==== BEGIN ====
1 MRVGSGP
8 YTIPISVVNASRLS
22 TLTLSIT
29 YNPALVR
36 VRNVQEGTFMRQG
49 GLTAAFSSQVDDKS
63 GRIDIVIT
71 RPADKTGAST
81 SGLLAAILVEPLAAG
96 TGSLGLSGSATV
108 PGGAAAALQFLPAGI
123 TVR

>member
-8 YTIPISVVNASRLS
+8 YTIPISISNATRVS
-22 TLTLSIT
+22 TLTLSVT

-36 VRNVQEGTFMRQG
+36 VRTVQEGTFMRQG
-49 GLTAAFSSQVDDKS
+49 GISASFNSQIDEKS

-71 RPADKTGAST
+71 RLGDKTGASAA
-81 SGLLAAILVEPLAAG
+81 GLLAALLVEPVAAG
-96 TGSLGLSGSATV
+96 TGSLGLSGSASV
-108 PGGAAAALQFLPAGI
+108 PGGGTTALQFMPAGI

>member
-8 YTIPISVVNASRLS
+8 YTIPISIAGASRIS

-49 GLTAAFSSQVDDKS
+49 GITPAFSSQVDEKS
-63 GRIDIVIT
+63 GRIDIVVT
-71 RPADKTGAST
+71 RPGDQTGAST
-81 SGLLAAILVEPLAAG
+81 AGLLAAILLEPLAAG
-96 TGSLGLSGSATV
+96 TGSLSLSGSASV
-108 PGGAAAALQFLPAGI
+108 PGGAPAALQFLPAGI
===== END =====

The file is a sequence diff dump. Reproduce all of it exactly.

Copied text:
1 MRVGSGP
8 YTIPISVVNASRLS
22 TLTLSIT
29 YNPALVR
36 VRNVQEGTFMRQG
49 GLTAAFSSQVDDKS
63 GRIDIVIT
71 RPADKTGAST
81 SGLLAAILVEPLAAG
96 TGSLGLSGSATV
108 PGGAAAALQFLPAGI
123 TVR

>member
-8 YTIPISVVNASRLS
+8 YTIPISISNATRVS
-22 TLTLSIT
+22 TLTLSVT

-36 VRNVQEGTFMRQG
+36 VRTVQEGTFMRQG
-49 GLTAAFSSQVDDKS
+49 GISASFNSQIDEKS

-71 RPADKTGAST
+71 RLGDKTGASAA
-81 SGLLAAILVEPLAAG
+81 GLLAALLVEPVAAG
-96 TGSLGLSGSATV
+96 TGSLGLSGSASV
-108 PGGAAAALQFLPAGI
+108 PGGGTTALQFMPAGI

>member
-8 YTIPISVVNASRLS
+8 YTIPISIAGASRIS

-49 GLTAAFSSQVDDKS
+49 GITPAFSSQVDEKS
-63 GRIDIVIT
+63 GRIDIVVT
-71 RPADKTGAST
+71 RPGDQTGAST
-81 SGLLAAILVEPLAAG
+81 AGLLAAILLEPLAAG
-96 TGSLGLSGSATV
+96 TGSLSLSGSASV
-108 PGGAAAALQFLPAGI
+108 PGGAPAALQFLPAGI